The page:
Investment in colocation facilities will continue growing, as they evolve to support hybrid cloud architectures
Research suggests that colocation providers will have to diversify into cloud services if they hope to stay relevant - whether by building their own cloud, partnering with cloud providers hosted in their facilities or offering connections to public infrastructure from major vendors like AWS, SoftLayer or Azure.
According DCD Intelligence (DCDi), the cloud and its seeming ability to deliver more compute with fewer resources is disrupting traditional colocation business models, and organizations that don’t adapt and invest accordingly will be trampled by competition.
’The response of colocation providers to the rapid market uptake of cloud and the simultaneous threat and opportunity this presents, is a classic example of market evolution,” commented Nick Parfitt, analyst at DCDi.
“There is no single yellow brick road forward given the need to strike a balance between the need to provision established services and create new ones.”
Colocation data center
Hybrid or bust
The report, titled ‘Colocation Provider Investment: Co-opting the Cloud for Future Growth’ states that colocation currently accounts for 23.6 percent of global data center space.
However, investments in facility equipment and IT optimization solutions by colocation providers as a proportion of the overall data center market are much higher, at 30.1 percent or around $40 billion.
Investment in colocation facilities is expected to rise at a steady pace to reach 36 percent of the overall data center market or $70.3 billion by 2020.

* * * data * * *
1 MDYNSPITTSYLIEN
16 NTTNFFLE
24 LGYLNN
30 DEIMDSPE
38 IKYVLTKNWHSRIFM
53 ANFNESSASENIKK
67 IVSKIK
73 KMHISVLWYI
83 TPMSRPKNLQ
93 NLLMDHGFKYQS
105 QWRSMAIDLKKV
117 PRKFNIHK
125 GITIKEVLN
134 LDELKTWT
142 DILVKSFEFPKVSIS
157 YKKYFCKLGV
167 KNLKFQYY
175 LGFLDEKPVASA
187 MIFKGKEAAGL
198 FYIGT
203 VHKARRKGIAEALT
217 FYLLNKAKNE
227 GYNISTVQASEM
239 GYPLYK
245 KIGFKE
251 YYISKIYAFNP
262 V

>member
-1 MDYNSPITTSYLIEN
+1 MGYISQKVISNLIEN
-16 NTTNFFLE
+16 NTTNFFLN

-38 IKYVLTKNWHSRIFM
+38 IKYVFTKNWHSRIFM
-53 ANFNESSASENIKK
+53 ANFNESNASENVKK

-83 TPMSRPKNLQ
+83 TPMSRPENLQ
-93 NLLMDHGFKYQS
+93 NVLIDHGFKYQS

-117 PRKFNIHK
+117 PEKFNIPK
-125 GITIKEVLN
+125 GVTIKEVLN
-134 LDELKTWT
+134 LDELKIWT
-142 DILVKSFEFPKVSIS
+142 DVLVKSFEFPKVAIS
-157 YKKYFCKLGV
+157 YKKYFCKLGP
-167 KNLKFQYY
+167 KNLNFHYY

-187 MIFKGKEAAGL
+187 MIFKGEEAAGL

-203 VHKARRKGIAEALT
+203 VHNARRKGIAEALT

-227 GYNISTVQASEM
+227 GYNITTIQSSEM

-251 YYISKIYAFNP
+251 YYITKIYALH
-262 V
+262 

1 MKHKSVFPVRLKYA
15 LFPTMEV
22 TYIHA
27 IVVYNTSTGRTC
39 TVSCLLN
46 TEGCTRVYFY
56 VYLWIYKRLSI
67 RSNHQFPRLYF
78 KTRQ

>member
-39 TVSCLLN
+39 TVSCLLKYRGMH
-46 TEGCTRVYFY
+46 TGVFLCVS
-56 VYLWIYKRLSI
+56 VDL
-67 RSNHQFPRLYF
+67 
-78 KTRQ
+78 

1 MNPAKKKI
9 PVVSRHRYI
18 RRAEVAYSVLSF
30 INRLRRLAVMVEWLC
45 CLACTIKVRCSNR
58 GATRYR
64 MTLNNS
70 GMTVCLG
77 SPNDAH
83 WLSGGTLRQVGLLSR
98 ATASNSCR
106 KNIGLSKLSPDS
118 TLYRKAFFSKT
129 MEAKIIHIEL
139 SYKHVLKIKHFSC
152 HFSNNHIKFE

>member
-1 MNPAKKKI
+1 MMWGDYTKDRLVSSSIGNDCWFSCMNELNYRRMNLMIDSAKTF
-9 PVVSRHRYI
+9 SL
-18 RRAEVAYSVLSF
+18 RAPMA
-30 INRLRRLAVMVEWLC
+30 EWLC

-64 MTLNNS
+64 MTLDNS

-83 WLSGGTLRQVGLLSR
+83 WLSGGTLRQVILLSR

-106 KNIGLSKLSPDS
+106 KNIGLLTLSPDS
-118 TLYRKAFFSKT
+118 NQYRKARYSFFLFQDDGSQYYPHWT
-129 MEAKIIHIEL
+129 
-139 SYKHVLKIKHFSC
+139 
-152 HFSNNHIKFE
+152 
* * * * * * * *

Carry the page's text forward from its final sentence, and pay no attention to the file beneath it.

According to DCDi, the growth rate for colocation facilities through 2020 will be seven times higher than the growth rate for end-user facilities, but a third lower than growth of facilities built by cloud and IT service providers.
The most popular reasons for investment are the need to increase IT capacity while reducing operating costs. Cloud computing, virtualization and better utilization have also been quoted more frequently when comparing 2014 with 2015, along with sustainability concerns.
The report warns that most colocation providers will need to develop a hybrid approach to infrastructure to keep their customers happy. Over 10 percent of respondents to the survey said they were looking at the deployment of hybrid and managed public cloud in 2015.
This situation could result in symbiotic relationships, where colocation providers refer business to their public cloud partners in return for being able to promote the availability of cloud services within their facility.
However, major colocation players may need to take a longer-term view of their own service provisioning – cloud, after all, is based on data centers. As well as providing new sources of revenue and profit, the development of a cloud presence by colocation providers offers them considerable marketing benefits, especially the chance to expand and broaden their client base.
The research was based on 730 interviews with colocation, cloud and IT service providers in addition to 1,300 interviews with end-users, conducted a s part of the 2014 Data Center Census.
You can purchase the complete 30-page report here.